“Moral Injury is not a diagnosis, but an explanation for many veterans’ emotional responses to their experiences of war.”
The following public broadcast series is a critical and timely body of work… I have found my journey of healing far more realistic and understandable, when using the diagnosis and symptoms of PTSD in the context of my own spirituality…that is what is innately right and wrong. Participating in traumatic events where there are citizens including children killed as collateral damage in war is heartbreaking for soldiers. They may not always show it during the heat of battle because they are trained to kill and defend themselves and their battle buddies. Emotional numbness, a symptom of PTSD, is often a good defense for the soldier while in combat and when initially returning home… But once home following deployment, the heartbreaking experiences haunt most veterans for a lifetime. The anxiety, depression, and angry outbursts at home then affect the rest of the family or loved ones, especially children. Children are silent but often end up exhibiting secondary symptoms of PTSD to carry forward in adult life. This was the experience of my family for decades before beginning our own journey of healing through researching and writing my book. Since publishing my book in November 2011, I have been hosting my own blog as well, which is very healing for me and countless others who follow my work and posts each and every day.
Please take advantage of the awareness and educational opportunity of the following series on moral injury, a collaboration between WBUR and American Public Media’s Public Insight Network. A deeper understanding of moral injury and the spiritual implications will provide a much stronger level of awareness to those who suffer from the symptoms of PTSD. The first step to healing is awareness. Knowing yourself as a spiritual human being and engaging in human connectedness will enhance your own healing journey…a work in progress…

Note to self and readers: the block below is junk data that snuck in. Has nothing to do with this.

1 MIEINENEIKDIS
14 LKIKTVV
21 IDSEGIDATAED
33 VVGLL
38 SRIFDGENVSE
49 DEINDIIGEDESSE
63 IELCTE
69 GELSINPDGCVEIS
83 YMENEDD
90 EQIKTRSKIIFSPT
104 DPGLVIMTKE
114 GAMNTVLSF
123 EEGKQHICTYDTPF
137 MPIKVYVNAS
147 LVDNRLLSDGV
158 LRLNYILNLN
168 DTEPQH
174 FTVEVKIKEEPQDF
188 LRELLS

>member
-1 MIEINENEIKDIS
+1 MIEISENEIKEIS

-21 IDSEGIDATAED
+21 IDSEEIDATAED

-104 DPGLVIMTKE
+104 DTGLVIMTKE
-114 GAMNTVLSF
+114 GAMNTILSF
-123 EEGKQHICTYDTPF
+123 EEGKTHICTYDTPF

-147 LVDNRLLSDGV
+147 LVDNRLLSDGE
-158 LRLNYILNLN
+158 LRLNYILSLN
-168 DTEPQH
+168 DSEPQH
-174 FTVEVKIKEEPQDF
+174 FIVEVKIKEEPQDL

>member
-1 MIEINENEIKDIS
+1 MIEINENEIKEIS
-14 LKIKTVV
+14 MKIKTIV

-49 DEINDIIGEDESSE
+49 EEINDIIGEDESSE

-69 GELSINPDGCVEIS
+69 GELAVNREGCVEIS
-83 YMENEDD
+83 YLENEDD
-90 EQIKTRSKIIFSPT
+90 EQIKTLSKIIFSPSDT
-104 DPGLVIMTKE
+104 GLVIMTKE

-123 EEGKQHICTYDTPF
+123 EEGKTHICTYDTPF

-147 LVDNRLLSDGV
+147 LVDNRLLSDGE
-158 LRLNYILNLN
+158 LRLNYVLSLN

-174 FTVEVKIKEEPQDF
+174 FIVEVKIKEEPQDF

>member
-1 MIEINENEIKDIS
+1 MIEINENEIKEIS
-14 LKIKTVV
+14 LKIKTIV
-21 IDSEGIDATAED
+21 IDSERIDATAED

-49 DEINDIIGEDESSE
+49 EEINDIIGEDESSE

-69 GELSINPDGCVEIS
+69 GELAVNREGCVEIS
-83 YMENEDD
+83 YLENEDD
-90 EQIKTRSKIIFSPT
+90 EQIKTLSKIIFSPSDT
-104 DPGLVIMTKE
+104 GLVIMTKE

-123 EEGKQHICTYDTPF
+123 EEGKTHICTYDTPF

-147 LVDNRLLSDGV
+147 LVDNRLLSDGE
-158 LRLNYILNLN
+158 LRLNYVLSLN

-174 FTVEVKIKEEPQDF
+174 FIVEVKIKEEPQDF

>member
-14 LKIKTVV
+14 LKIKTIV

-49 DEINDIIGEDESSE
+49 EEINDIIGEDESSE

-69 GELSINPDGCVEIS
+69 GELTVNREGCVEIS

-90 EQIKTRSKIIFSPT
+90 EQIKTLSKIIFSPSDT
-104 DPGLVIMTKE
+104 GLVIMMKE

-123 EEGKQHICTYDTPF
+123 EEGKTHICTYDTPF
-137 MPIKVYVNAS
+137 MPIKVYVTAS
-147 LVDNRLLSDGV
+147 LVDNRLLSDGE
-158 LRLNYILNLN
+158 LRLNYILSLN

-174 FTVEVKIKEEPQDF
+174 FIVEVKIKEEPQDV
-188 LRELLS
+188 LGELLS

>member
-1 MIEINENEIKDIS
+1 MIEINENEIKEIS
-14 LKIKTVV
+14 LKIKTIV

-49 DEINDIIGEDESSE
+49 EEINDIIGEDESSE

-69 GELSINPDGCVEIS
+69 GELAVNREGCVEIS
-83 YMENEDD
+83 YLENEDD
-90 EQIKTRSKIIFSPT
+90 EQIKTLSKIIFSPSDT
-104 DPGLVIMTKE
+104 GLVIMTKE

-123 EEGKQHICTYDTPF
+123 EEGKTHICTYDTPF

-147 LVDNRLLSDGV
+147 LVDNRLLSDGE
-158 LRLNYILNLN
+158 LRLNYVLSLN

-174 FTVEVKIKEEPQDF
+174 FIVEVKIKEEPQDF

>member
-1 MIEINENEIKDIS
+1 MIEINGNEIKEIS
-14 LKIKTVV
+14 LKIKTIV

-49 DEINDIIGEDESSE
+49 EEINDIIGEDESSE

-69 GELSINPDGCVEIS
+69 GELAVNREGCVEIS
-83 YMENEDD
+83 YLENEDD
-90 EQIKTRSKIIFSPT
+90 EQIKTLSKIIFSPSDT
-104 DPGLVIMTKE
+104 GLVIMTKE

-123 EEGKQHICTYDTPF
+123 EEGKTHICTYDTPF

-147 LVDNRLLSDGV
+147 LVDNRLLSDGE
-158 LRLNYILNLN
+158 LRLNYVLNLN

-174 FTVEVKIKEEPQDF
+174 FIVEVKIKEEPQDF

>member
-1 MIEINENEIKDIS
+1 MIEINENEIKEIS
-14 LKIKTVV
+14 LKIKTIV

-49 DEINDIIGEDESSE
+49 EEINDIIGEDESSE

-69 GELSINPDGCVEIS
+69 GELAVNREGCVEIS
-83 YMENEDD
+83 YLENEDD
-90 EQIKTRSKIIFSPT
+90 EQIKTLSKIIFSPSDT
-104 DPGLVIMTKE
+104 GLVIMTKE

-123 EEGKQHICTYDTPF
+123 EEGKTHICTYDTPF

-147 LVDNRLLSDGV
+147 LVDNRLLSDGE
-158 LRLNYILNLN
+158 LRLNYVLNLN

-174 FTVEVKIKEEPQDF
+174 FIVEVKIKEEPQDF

“Veterans who have been a part of something that betrays their sense of right and wrong often find themselves grappling with what researchers are only now beginning to understand – something that PTSD doesn’t quite capture. They call it “moral injury.” It’s not a diagnosis, but an explanation for many veterans’ emotional responses to their experiences of war.” Our series on moral injury is a collaboration between WBUR and American Public Media’s Public Insight Network. The series launches June 24.
BOSTON — The concept of moral injury — a betrayal of your sense of right and wrong — has helped Marine Corps Capt. Tyler Boudreau understand years of pain that therapy and medications for PTSD didn’t address.
By Martha Bebinger, Samara Freemark and Jeff Severns Guntzel | Illustration and layout by Andy Warner June 21, 2013
Veterans who have been a part of something that betrays their sense of right and wrong often find themselves grappling with what researchers are only now beginning to understand. “Moral injury” is not a diagnosis, but an explanation for many veterans’ emotional responses to their experiences of war.
About the author
Steve Sparks is a retired information technology sales and marketing executive with over 35 years of industry experience, including a Bachelors’ in Management from St. Mary’s College. His creative outlet is as a non-fiction author, writing about his roots as a post-WWII US Navy military child growing up in the 1950s-1960s.